Bringing the Regulatory Commission Back In:
Firm-to-Government Employee Mobility as Agentic Behavior
Ivana Katic, Assistant Professor of Organizational Behavior, Yale School of Management
The interdisciplinary debate surrounding the firm-government revolving door, defined as employee mobility between regulated firms and their regulators, has generally emphasized the potential of this hiring practice to skew regulatory outcomes through the capture of regulators. Revolving door has been viewed as a type of corporate political strategy, a form of strategic firm behavior, which attempts to produce more favorable conditions for firms through political means. However, focusing on the regulated firms as the sole driver of the revolving door disregards the agentic role that governments may play in the process. Much like firms, governmental entities also act in self-interested ways and need to actively manage their relationships with various stakeholders.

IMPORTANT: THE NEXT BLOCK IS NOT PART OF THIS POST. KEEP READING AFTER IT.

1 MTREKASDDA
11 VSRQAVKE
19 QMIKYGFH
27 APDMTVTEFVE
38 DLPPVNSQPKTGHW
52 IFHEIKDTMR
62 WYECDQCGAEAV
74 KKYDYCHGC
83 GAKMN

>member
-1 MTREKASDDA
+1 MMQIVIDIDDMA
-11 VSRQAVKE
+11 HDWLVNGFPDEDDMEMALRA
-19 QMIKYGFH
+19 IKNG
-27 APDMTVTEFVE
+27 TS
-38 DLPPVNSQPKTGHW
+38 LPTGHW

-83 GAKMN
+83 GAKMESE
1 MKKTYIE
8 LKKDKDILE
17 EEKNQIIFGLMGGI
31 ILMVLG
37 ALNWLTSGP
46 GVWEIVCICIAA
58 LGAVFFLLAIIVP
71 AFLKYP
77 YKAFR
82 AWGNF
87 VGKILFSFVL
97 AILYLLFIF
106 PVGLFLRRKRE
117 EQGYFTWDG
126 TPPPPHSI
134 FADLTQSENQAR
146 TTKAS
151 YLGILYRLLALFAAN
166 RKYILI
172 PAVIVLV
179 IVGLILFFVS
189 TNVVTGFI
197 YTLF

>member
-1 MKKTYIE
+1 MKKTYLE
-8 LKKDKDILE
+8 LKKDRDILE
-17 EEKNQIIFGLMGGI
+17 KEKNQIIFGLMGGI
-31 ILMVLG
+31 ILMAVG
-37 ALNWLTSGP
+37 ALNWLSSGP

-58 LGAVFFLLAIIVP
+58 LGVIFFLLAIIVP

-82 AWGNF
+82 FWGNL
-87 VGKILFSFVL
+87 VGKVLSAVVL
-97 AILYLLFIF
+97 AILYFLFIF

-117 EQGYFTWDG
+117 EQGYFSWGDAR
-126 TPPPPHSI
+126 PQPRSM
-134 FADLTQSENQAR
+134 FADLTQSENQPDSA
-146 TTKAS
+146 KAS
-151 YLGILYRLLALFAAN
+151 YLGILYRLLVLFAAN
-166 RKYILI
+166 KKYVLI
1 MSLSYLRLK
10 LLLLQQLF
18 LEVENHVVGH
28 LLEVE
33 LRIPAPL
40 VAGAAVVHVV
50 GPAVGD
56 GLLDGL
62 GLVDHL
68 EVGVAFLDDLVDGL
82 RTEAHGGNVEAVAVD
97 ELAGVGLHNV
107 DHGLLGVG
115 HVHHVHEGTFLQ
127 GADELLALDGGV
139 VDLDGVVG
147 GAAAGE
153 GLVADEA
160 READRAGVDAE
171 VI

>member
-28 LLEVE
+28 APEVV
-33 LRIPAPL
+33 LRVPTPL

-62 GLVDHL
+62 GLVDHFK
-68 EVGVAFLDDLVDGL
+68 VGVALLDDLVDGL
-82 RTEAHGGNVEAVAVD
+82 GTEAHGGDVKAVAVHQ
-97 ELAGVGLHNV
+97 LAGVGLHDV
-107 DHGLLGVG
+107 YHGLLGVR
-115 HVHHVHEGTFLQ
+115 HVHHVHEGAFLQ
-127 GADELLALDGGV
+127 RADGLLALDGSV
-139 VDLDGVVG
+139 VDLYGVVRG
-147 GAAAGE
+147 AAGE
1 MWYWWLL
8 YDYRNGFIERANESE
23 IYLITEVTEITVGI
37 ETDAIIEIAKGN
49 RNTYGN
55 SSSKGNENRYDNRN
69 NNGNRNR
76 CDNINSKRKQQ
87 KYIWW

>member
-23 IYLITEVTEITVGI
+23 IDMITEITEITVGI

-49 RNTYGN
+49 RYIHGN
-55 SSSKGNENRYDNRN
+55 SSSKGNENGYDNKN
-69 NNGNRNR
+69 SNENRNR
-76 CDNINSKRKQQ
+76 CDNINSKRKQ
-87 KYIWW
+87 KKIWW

In this study, I specifically examine why governments might appoint individuals with directly regulated firm experience to regulatory positions. Rather than just acquiescence to pressure from firms to place their former employees on regulatory agencies, I suggest governmental actors may engage in this kind of hiring for their own agenda: in order to learn how to regulate better and to build relationships with regulated industry. Further, I am interested in what outcomes this particular appointment pattern may have for the quality of regulatory institutions and the regulations they create and enforce. Thus, to cheekily paraphrase the title of Theda Skocpol’s seminal book, I am attempting to bring the regulatory commission, and its agentic behavior, back into our academic discussions of revolving doors.
U.S. Independent Regulatory Commissions (IRCs) represent the empirical context for this study. They include agencies such as the Securities and Exchange Commission, the Federal Reserve, the Atomic Energy Commission, the Federal Communications Commission, the National Labor Relations Board etc. IRCs are designed to create and enforce regulation that is free of political influence. Each commission consists of a small number (typically around five) of presidentially-nominated, Senate-confirmed experts. IRCs are designed to promote bipartisanship, and as such, numbers of Republican and Democratic members are generally balanced on commissions. Additionally, each commission has a hierarchical structure: it is presided over by a Chair (either elected by commissioners or nominated by the President of the United States) and has supporting staff.
Student Role in the Project